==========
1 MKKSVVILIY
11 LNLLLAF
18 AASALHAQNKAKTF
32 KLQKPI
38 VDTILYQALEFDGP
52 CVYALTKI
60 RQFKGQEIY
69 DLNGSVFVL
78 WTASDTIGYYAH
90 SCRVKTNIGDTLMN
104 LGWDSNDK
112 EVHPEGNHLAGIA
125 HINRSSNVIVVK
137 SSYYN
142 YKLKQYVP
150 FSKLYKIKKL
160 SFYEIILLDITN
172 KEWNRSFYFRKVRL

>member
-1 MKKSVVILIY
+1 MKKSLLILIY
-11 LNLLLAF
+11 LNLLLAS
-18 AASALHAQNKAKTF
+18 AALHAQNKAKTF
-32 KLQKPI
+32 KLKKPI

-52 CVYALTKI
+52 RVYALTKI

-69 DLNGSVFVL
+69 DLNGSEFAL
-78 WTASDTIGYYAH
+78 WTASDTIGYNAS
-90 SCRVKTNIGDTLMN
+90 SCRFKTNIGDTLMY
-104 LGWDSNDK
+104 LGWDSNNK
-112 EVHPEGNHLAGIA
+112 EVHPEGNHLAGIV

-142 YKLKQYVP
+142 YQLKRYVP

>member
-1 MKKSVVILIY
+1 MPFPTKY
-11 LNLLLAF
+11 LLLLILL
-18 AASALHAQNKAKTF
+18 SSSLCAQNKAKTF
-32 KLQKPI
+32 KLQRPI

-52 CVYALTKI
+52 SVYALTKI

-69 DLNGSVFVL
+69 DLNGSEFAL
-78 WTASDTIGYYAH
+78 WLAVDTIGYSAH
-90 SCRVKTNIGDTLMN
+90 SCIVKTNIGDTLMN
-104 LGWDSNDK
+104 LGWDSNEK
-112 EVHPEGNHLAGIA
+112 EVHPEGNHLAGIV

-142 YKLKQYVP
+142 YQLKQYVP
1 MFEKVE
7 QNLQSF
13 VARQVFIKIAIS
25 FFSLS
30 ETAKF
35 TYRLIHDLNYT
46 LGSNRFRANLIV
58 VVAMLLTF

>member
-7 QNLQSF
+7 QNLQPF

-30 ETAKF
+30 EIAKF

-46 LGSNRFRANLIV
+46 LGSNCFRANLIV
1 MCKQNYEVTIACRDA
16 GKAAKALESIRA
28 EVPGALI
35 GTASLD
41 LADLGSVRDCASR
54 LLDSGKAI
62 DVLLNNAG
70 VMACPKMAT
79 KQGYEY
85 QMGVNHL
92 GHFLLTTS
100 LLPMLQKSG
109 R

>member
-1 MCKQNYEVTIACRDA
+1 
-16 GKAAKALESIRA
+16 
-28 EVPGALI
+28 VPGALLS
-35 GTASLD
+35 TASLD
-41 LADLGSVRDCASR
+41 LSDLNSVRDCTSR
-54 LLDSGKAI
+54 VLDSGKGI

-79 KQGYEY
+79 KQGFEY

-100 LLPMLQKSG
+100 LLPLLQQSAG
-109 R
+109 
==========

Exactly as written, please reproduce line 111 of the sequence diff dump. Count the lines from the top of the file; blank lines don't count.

+109 